President Barack Obama knows the media. As such, he was the honored guest at a gala to celebrate the 25th anniversary of Rice University’s Baker Institute, which is one of the most premier nonpartisan public policy think tanks in the country. Historian Jon Meacham moderated a conversation between the 44th president and former secretary of state under George H.W. Bush and the institute’s honorary chair, James Baker. The conversation was scintillating.
The three men spoke of their various experiences in office, U.S.’s leadership role in the world, and bipartisanship in-depth. Obama started off with an enthusiastic greeting, according to NPR:
‘It’s good to be back in Houston. Congratulations on the Texans’ victory yesterday. In 1981, your news cycle was still governed by the stories that were going to be filed by the AP, Washington Post, maybe New York Times, and the three broadcast stations. Whether people got their news from Walter Cronkite or David Brinkley, they tended to agree on a common set of facts. That set a baseline around which both parties had to adapt and respond to.’
The president said that as the media existed today, it was virtually impossible for people within the United States “to agree on a common set of facts.” Then, he proposed a thought-provoking idea. The Republicans and the Democrats live in “an entirely different reality” from one another.
The 44th president continued, pointing out how the media has shaped American thinking:
‘By the time I take office, what you increasingly have is a media environment in which, if you are a Fox News viewer, you have an entirely different reality than if you are a New York Times reader.’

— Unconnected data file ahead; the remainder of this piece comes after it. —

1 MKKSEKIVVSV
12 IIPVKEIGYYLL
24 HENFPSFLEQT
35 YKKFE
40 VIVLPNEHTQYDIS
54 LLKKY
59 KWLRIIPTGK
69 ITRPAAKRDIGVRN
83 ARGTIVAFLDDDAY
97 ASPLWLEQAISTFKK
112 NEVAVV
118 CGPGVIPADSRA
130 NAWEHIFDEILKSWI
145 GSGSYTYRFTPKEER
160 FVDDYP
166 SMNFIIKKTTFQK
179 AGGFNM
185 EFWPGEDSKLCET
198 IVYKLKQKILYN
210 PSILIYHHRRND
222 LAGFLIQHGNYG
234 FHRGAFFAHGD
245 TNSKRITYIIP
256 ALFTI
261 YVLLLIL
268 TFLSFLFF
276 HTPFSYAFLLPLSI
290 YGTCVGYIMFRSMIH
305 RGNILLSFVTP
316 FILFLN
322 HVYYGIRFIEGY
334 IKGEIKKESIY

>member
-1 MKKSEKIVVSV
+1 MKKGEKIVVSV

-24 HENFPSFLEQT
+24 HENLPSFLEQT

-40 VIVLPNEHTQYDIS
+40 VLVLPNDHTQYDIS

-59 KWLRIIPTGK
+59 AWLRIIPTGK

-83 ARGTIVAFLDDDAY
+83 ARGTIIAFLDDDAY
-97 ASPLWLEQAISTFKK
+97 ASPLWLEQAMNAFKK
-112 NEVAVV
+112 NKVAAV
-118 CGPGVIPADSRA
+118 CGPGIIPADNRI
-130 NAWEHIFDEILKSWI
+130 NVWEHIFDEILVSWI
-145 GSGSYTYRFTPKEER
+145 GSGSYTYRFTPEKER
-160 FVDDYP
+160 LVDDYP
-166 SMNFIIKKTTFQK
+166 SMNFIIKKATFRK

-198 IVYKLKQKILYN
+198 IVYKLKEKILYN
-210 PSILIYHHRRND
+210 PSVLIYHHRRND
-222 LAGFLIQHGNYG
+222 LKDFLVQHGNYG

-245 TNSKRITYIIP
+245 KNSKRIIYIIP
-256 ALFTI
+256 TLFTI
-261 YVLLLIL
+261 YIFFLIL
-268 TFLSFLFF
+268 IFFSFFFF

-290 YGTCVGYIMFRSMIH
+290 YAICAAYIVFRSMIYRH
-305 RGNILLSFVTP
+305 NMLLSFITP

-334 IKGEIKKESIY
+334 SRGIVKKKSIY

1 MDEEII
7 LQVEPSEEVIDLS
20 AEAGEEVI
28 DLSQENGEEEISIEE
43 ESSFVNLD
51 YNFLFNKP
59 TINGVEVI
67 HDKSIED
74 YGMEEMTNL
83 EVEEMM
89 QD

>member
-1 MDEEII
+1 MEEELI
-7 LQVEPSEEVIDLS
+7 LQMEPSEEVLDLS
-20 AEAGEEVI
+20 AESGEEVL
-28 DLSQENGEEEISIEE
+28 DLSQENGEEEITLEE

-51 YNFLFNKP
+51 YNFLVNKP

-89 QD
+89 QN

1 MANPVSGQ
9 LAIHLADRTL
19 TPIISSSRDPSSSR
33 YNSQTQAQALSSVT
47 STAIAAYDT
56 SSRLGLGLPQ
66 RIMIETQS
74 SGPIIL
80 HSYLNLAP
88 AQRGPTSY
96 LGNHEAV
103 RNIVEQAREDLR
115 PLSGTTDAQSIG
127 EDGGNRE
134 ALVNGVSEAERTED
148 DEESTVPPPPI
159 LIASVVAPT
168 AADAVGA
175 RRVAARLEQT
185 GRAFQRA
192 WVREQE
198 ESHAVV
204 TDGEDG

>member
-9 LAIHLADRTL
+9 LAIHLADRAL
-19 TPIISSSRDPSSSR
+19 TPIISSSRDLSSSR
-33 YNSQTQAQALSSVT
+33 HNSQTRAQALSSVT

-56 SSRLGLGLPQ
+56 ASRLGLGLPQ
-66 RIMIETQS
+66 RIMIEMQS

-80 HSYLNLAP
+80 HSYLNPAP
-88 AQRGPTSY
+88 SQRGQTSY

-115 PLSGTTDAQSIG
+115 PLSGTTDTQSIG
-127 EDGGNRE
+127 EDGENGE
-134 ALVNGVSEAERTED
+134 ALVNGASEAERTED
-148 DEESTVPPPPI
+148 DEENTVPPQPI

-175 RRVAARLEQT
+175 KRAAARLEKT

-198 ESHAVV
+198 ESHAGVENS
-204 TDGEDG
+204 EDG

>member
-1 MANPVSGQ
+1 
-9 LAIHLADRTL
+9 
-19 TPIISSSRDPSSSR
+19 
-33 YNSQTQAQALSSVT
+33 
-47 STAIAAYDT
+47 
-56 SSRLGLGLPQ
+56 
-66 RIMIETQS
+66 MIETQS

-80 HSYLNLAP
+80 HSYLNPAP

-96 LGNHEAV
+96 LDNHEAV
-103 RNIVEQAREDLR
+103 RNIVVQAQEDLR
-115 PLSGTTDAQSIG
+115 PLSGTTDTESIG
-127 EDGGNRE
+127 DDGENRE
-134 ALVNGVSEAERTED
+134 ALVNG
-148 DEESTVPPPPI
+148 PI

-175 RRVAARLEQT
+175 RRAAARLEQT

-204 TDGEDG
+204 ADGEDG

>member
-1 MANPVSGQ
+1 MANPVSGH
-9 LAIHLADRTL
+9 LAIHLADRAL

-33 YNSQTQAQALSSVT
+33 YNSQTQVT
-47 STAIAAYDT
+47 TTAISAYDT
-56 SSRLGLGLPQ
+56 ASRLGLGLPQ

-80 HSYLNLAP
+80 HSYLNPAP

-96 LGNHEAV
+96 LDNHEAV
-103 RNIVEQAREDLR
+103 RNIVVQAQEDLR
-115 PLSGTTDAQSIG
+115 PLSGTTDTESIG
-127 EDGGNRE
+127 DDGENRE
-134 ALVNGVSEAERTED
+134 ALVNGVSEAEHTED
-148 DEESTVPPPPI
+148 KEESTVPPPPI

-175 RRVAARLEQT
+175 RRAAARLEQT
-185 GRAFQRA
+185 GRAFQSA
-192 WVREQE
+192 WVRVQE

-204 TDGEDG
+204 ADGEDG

The three men discussed topics as diverse as foreign policy and domestic partisan politics. President Obama told the crowd that he thinks the media is doing its part to contribute to the hostile political environment that now surrounds the country.
Then, the president spoke about how important it was for the people of the United States to go back to a time where civic conversation was based upon shared facts. He also noted that the U.S. must play an important role on the world stage as a leader of international diplomacy.
The president continued, saying that the world still follows America’s lead:
‘We have a stake in making sure that we have our act together enough. Because everybody else, whether they admit it or not, tends to follow our lead.’
Obama told the audience that the one thing he was proudest of was when the Affordable Care Act (ACA/Obamacare) passed. In the midterm 2018 elections, healthcare was the number one issue for voters.
The 44th president added that another thing he was proud of was that he and his family survived eight years in the White House environment with their core values intact.
The president told the invitation-only crowd that in spite of the current negative political climate, our country still must play an important role in the world.
For any student who wanted to view the event live, the Baker Institute hosted a Student Center watch party.
Featured image is a screenshot via YouTube.